Personal impression is often wrong

But is it not a bit one-sided to rely on medical research only? For most patients, something else is far more important: they want to judge for themselves if a certain treatment is advantageous for them. But personal impression often gets it wrong. An allegedly healing impact is often based on the so-called placebo effect. For example, if randomised studies compare real medication with active-ingredient-free pills, the latter ones often also show a certain effect. It’s the power of belief. Or simply the feeling that someone is looking after the patient. The real medication, however, would have much stronger healing powers than the placebo the patient took.

Some fallacies in medical history demonstrate how important and proper it is to stick to thorough scientific research. These fallacies were the result of poorly conducted studies, or no studies at all – until good studies improved our knowledge.

One rest, now move your body

Today, women in the menopause are advised to take hormones only sparingly, for a short time and in low dosage. Good research has identified the risks of such medication. For a long time, people with a bad back were advised to rest or even stay in bed. Nowadays, it’s recommended to stay active and to exercise. The same goes for heart disease: if done in accordance with medical advice, exercise is actually quite good for the patients. People with arthritis of the knee used to undergo an endoscopy to rinse out the knee. Studies have since shown that a pretended operation had the same effect as the endoscopy.

Many alternative therapies only work through the placebo effect. Homeopathy might be the best example. Random raw materials – from the neurotoxic arsenic to herbal extracts to dog poo – are diluted, often to an extent that the original substance is not traceable anymore. The claim that they have healing powers nevertheless contradicts everything we know about the human body. And still, homeopathy has been given ‘a second chance’, says Dr Christian Lübbers, an otorhinolaryngologist. Studies had shown a certified effectiveness, he adds. However, all eleven survey studies so far – four of them conducted by homeopathists at a British institute – have failed to prove its effectiveness.

Lübbers has been treating patients who weren’t even benefitting from the placebo effect of homeopathica in his surgery for a long time. He once removed globuli from the auditory canal of a four-year-old suffering from an inflammation of the middle ear. For Lübbers, that was the final straw: he started to publicly advocate an honest information policy on homeopathy.

Double standards for medication

Homeopathica – like anthroposophical and herbal drugs – benefit from a special clause in the German drug approval law: a mere registration with the appropriate board is often enough. For drugs that need a formal approval, the threshold is rather low. That means that a strict proof of effectiveness is not required. ‘That’s double standards’, argues Lübbers. ‘It should not be tolerated any longer for reasons of patient safety and consumer protection.’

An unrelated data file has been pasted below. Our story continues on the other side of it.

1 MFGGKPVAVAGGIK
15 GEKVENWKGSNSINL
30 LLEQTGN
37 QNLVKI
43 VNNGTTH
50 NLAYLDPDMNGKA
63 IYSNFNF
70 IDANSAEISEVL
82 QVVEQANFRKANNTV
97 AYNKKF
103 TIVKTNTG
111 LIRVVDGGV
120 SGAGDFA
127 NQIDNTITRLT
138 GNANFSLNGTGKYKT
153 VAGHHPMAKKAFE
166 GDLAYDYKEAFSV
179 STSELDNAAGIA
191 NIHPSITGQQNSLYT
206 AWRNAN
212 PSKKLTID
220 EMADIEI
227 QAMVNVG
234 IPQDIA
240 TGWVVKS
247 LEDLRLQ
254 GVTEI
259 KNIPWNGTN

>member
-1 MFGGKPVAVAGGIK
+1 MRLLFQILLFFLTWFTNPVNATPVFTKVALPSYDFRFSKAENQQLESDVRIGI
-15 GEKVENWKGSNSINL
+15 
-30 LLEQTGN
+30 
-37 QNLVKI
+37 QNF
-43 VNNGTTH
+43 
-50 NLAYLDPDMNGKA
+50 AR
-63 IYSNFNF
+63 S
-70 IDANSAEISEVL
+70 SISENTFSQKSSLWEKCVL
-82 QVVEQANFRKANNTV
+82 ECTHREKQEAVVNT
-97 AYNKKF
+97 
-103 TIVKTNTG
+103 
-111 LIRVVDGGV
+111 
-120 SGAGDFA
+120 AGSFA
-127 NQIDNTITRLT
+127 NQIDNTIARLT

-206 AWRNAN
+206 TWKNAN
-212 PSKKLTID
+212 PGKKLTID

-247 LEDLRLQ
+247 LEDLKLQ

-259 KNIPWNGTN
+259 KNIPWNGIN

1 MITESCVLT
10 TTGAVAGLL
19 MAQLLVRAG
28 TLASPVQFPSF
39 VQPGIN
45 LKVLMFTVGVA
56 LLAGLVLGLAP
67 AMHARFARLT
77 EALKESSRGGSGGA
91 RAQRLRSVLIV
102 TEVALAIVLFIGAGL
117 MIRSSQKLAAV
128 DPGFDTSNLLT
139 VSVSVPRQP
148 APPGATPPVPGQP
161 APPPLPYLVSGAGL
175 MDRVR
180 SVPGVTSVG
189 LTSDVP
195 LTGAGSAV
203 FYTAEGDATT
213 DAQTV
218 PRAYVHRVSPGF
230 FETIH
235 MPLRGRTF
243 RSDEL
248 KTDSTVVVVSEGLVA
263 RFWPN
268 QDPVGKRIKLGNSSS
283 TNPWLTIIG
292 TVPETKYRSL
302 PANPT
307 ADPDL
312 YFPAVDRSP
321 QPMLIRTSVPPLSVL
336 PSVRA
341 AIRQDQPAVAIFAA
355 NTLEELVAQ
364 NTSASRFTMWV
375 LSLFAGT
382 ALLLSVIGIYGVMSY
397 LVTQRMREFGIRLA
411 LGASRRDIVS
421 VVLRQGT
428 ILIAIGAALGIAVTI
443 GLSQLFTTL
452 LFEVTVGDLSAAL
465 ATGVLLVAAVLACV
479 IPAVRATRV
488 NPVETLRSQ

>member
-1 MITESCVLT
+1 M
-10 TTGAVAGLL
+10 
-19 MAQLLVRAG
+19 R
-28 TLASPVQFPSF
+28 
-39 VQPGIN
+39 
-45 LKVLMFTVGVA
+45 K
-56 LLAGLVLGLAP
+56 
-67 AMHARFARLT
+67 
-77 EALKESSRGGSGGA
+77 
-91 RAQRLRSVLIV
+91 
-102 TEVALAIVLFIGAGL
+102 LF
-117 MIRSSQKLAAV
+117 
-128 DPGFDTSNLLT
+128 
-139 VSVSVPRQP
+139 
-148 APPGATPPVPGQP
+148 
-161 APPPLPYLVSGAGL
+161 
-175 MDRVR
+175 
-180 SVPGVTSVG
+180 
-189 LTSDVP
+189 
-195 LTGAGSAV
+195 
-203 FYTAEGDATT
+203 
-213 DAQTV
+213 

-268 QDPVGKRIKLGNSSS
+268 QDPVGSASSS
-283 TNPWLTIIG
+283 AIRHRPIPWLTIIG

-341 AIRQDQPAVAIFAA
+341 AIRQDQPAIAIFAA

Apart from diluting mistakes with poisonous raw materials, there is no direct danger, he adds. However, the indirect danger is that necessary and effective treatments are delayed or even avoided. ‘The provision should be based on scientifically proven effectiveness’, says Dr Dagmar Lühmann. ‘That is true for therapies, diagnostic tools, risk factors and disease progression.’ Lühmann is Deputy Chairwoman of the German Network Evidence-Based Medicine, a group campaigning for science-based concepts since 1998.

Since then, a lot has changed in terms of guidelines for doctors, course contents for medical degrees, or the question of what health insurers have to pay for. However, says Lühmann, there is a lot to be desired when it comes to the practical implementation in surgeries or hospitals.

Evidence-based medicine is no degradation of medical practitioners, as it’s based on three pillars (see graphic above): the highest possible level of knowledge, the experience of the medical practitioner, and the requirements of the patient. Doctors can deviate from the guidelines in individual cases. They can prioritise in case a patient suffers from a multitude of diseases.

Ultimately, the patient takes the decision on the appropriate therapy, and not the scientists. For example, if arthritis of the knee is treated with pain killers or if a joint replacement is required instead. If one of the pillars crumpled, the whole EbM building would collapse.

Science is always in flux. Any day, new findings could overthrow old dogmas. Therefore, nothing protects patients more efficiently from ineffective or even harmful treatment than up-to-date knowledge. Nothing guarantees the best possible treatment more than research. James Lind would certainly agree. Thanks to his comparative study, scurvy was prevented and cured, and the spectre for medieval sailors driven away.